Indonesian vessel carrying suspected illegal shark cargo apprehended in Australia

Published on
November 11, 2019

An Indonesian vessel suspected of illegal fishing in Australian waters has been apprehended, according to a joint media release from the Australian Border Force (ABF) and the Australian Fisheries Management Authority (AFMA).

The Maritime Border Command (MBC), a multi-agency taskforce within the Australian Border Force (ABF), received detection of the vessel on 3 November when it was approximately two nautical miles inside Australia’s exclusive economic zone. The vessel was pursued and apprehended by ABF Cutter Cape Jervis under the command of MBC, as part of an operational team effort run by the agency with AFMA.  

A search of the Indonesian vessel by ABF officials revealed five crew onboard with a host of suspected illegal catch, including 16 shark skins, 63 fresh shark fins, and 60 kilograms of shark flesh. The vessel was brought into Darwin, located in the Northern Territory of Australia, to investigate potential breaches of the Fisheries Management Act of 1991.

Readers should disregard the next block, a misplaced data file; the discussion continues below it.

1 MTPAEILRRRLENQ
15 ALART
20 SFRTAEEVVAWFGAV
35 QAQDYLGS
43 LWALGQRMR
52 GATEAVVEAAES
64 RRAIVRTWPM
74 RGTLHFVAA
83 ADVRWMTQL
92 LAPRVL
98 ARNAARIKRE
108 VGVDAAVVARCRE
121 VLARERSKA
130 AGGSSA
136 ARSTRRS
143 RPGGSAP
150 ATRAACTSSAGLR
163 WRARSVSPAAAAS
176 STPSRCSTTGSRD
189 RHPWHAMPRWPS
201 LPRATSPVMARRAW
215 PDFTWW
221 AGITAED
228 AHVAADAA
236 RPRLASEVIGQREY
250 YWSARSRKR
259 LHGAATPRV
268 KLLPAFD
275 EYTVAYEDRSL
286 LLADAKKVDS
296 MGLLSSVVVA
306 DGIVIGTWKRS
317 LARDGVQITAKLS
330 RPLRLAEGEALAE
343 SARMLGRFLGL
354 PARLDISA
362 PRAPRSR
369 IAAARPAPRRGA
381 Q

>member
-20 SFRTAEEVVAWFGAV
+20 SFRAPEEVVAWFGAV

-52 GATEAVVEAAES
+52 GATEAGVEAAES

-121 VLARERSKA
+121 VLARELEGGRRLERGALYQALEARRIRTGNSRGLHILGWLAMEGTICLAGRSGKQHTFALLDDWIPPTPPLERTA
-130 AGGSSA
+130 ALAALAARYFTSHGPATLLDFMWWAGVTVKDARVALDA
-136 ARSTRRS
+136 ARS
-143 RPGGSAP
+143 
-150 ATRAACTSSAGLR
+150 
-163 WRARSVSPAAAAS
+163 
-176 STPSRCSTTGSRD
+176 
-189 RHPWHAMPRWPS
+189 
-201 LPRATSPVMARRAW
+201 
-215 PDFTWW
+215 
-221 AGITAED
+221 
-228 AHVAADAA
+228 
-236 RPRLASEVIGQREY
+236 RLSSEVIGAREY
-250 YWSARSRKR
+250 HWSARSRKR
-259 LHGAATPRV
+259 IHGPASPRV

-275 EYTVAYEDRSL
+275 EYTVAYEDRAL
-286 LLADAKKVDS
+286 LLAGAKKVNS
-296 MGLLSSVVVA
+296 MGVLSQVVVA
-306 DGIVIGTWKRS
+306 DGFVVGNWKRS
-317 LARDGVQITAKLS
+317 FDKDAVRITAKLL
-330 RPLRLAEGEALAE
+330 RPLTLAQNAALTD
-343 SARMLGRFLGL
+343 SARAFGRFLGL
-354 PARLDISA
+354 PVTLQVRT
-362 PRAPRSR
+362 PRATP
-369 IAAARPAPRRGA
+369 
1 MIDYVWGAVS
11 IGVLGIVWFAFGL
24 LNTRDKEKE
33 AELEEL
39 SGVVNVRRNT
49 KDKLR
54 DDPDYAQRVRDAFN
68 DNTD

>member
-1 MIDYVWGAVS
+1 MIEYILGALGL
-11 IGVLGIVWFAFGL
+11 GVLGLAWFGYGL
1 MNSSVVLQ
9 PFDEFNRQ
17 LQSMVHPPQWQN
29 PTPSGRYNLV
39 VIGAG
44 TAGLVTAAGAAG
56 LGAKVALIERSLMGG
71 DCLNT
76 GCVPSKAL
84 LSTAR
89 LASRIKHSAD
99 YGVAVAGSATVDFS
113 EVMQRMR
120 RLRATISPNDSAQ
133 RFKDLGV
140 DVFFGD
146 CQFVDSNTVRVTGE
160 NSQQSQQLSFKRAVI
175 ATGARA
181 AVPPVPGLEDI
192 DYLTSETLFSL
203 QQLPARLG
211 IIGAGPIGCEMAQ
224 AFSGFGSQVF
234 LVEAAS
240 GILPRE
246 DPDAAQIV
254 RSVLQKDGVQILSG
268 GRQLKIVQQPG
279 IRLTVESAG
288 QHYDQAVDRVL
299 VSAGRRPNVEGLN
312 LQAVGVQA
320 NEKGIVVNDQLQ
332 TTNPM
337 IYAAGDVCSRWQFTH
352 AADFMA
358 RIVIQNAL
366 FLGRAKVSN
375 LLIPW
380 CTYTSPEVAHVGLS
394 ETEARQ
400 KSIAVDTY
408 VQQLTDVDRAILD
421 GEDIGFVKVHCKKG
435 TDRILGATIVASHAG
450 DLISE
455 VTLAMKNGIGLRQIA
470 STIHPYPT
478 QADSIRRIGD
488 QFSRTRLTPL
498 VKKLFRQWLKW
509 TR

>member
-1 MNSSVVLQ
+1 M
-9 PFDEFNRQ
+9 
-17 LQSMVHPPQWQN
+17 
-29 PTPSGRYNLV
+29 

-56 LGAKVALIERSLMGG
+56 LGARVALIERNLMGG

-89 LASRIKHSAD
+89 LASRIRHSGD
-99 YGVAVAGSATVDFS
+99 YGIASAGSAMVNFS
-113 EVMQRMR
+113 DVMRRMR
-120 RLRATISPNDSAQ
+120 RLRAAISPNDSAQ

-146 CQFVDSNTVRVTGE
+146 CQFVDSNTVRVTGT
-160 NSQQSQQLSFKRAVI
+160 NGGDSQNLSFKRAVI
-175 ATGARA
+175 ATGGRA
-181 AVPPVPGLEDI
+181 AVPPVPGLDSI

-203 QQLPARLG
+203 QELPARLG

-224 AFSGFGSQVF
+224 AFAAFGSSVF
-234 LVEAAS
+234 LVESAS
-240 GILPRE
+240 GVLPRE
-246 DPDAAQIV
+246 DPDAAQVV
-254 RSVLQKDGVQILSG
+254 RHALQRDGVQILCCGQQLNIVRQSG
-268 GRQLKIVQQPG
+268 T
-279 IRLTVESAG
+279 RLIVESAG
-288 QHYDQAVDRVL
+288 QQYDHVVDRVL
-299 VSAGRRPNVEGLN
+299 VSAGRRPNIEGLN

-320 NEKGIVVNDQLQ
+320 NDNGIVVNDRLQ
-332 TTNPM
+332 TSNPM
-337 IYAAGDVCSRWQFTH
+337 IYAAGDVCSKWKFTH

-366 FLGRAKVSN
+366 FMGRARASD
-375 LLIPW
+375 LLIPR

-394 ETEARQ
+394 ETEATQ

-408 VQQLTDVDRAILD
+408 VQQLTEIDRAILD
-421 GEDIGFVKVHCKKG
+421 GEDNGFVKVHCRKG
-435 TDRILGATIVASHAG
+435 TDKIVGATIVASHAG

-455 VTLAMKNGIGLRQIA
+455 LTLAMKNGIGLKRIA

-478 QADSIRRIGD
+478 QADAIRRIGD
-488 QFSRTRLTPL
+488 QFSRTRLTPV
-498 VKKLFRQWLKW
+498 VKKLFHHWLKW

Identifying and working to prevent illegal foreign fishers from committing such seafaring transgressions is a current top priority for Australian authorities, said Peter Venslovas, AFMA’s general manager of fisheries operations.

“Australian fish resources are very well managed and are a target for illegal foreign fishers. AFMA and partner agencies work around the clock to monitor and protect Australia’s premium marine environment so the Australian community can enjoy this natural resource for generations to come,” Venslovas said. “We also work collaboratively with Australia’s regional neighbours to educate communities of the risks and potential consequences of illegal fishing in Australian waters to deter them from this illegal activity.”

Rear Admiral Lee Goddard, an MBC commander, said that the ABF is “vigilant when it comes to keeping Australian waters secure.”

“The ABF, through MBC, works closely with partner agencies to detect and intercept illegal fishing vessels,” Goddard added. “Anyone who attempts this type of illegal behavior will be caught and prosecuted.”

Photo courtesy of the Australian Border Force and the Australian Fisheries Management Authority

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